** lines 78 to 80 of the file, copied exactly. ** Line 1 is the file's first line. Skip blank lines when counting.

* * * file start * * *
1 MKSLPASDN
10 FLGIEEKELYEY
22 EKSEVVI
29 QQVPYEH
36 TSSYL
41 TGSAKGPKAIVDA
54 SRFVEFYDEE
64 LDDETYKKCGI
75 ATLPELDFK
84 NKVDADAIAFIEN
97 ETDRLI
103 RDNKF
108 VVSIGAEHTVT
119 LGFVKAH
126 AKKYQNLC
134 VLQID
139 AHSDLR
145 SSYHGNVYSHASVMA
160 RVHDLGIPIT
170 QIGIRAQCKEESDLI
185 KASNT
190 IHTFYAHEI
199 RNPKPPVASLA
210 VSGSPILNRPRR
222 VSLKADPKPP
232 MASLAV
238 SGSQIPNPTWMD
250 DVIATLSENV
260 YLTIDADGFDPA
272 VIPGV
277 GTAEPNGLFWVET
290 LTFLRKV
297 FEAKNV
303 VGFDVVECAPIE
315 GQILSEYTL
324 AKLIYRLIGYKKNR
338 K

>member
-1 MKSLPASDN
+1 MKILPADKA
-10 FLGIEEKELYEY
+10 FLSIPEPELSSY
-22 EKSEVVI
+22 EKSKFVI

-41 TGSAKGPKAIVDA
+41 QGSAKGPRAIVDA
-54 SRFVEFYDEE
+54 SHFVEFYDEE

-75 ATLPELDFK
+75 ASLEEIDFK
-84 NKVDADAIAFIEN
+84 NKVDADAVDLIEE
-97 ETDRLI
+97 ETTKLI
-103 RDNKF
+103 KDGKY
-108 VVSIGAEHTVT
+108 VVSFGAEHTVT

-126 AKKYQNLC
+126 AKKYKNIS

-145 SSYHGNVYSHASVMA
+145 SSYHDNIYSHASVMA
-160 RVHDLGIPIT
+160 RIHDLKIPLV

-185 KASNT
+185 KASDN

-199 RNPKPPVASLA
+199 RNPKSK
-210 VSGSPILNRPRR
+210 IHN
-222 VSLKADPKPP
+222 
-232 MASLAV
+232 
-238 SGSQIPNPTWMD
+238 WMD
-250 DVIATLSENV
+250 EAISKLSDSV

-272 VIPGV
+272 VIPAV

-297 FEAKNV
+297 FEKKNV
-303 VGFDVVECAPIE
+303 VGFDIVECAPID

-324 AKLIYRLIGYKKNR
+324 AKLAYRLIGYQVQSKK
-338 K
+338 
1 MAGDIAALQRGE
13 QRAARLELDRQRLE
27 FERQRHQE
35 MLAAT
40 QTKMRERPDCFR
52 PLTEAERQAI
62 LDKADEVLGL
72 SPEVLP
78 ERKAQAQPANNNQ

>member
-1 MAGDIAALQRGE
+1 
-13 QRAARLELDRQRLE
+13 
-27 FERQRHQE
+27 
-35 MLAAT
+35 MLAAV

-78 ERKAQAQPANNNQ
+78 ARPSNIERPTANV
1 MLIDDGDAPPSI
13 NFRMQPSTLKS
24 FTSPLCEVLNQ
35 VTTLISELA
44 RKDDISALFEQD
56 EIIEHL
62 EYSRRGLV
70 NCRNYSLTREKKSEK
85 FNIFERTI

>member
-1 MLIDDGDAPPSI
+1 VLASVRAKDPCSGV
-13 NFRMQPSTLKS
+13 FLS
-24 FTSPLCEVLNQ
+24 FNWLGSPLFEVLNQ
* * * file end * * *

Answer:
+250 EAISKLSDSV

-272 VIPGV
+272 VIPAV